My self. I am the only “thing” that can make it happen.
  4. How did you build your confidence early in your career?
    I was cocky, a true New Yorker. I just felt unstoppable. I had a day job and made money creating art on the side. Eventually I hit a slow patch and came back to reality.
  5. Do you make living off your art?
    No, I make a partial living. It can be slow at times so I must supplement my income in other ways.
  6. Do you have a favorite artist? What do you like about her/him?
    I have several. Frida Kahlo, Maurice Evans, Picasso…. Each artist’s work is unique to their view on life.
  7. Where do you get most inspiration for your artwork?
    A few years ago my inspiration came from a group my friends and I had started to challenge each other with monthly art projects. Now, social issues, nature, and the children in my family inspire me.
  8. How did you go about getting your work out there?
    Online is a great outlet. Flea markets and various vendor opportunities are good as well…. At those event I make contacts and build business relationships.
  9. What is the hardest thing about being an artist? How do you deal with it?
    The feeling of rejection or lack of interest from the general public. I remind myself that art is subjective and not everyone has an eye for my kind of art. I have to laugh when I’m in a booth representing my art and next to me is another artist who painted three lines and a squiggly line and has it for sale for $300… And its sold by end of day. It’s comical. Life is comical!
  10. What are your goals for the future?
    Teaching art to inner city youth. Providing them with an outlet to express themselves.
  11. What advice would you give to yourself the artist you were 10 years ago?
    Don’t lose faith! All your hard work is about to pay off.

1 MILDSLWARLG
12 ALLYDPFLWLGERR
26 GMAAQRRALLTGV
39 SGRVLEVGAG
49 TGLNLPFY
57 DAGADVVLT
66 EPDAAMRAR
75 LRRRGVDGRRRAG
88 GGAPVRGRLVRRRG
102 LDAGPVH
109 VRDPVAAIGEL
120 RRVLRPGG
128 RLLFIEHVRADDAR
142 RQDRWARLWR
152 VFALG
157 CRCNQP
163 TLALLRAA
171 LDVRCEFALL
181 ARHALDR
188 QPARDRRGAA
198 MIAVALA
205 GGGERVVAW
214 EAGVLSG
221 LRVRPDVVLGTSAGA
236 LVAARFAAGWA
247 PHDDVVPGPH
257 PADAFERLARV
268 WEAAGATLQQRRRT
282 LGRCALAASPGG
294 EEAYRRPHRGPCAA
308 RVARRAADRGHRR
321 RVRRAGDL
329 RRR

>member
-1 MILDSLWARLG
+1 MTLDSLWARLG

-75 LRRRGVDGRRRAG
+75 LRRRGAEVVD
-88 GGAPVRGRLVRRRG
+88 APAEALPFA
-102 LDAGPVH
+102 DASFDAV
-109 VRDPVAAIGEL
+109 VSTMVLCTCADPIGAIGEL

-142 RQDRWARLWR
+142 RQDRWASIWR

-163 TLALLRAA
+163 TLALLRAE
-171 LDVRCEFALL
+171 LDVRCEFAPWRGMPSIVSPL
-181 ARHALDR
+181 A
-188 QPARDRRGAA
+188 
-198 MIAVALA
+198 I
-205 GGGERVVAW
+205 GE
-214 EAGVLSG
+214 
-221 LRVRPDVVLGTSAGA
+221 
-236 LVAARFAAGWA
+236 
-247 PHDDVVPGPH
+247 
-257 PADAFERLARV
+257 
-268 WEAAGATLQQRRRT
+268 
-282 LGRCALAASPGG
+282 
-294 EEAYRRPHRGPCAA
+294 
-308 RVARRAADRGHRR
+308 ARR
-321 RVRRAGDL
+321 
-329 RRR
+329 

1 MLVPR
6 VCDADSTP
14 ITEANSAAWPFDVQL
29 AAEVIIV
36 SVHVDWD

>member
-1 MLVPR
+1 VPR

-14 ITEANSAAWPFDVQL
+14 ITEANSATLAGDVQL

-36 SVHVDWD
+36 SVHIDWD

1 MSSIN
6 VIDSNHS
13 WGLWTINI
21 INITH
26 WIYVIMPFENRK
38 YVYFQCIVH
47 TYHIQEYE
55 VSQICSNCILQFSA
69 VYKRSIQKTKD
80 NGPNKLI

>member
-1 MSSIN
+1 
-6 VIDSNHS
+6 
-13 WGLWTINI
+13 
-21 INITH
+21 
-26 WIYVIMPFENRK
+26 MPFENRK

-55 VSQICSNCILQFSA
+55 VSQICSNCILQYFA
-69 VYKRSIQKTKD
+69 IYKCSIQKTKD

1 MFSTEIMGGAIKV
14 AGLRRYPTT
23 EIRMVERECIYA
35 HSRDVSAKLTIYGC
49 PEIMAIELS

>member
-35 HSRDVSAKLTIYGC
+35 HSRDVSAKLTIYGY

12. Do you have any tips or inspiring words for others?
    Hmmm…. Study the great artists of the past, become in tuned to your inner artistic voice, and ignore all the haters.
  13. What are those things you have learned as an artist?
    It’s not about making money or becoming world famous, it’s about the integrity of the piece I’ve created.

 

Artist interview- Annemette Falck Fleron

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Here is a third interview from my artist interview series. This time I interviewed Annemette Falck Fleron who is a 25 year old self taught artist from Denmark and registered nurse.

  1. Tell me a little about yourself. What got you interested in art? Did you take any classes?
    My name is Annemette (called Annie) Falck Fleron, I’m 25 years old and I’m from Denmark. I work as a Registered Nurse at one of the biggest ICU’s in Denmark. I have always had a liking for art. It was my favorite pass time as a kid and it was my favorite class in middle school. But then I got busy being a teen and I turned away from it again. I got home from Boarding School and had met some incredible talented artistic people in the two years I’d been aw away. And it sparked my love for art again. I wanted to be a part of that world – to explore, to learn and to admire the amazing talent the people of this world had to offer. So I began to draw. In the beginning it was mostly portraits done in pencil but as I learned I wanted to explore more and since then I have thrown myself out into many different ways to make art. I am still mostly a portrait kind of artist though. I have never taken any art classes. What I know and do, I have learned by doing. By observing what other people do and by trial and error.
  2. What is your preferred medium and why?
    I know this is cheating a little, but I sort of have three. Colored pencils – because OH! The possibilities and the colors and the things you can do with that. I love it. And it is currently what I work with the most. Watercolors – because I love how I can work with the paint and the water and how I can make a million nuances with only one color. And I have always had a special liking for them, even as a kid. Pencil – because this is my base. When all else fails, this is something I can do. I know how to work with them, and this is where I started. I don’t use it as often anymore as I used to, but I still hold them very dear to my heart.
  3. What is your most important artist tool?
    I actually think it might be my computer. Which is a little odd I’ll admit. But even though I have some tools I always use – like the right paper. Or my hobby knife to sharpen my pencils, be they color or regular, I consequently always need my computer. To store my reference photos. To search the internet. To find inspiration. To share my work and promote myself. Not to make the actual art, but to give me the circumstances I need so I can do it.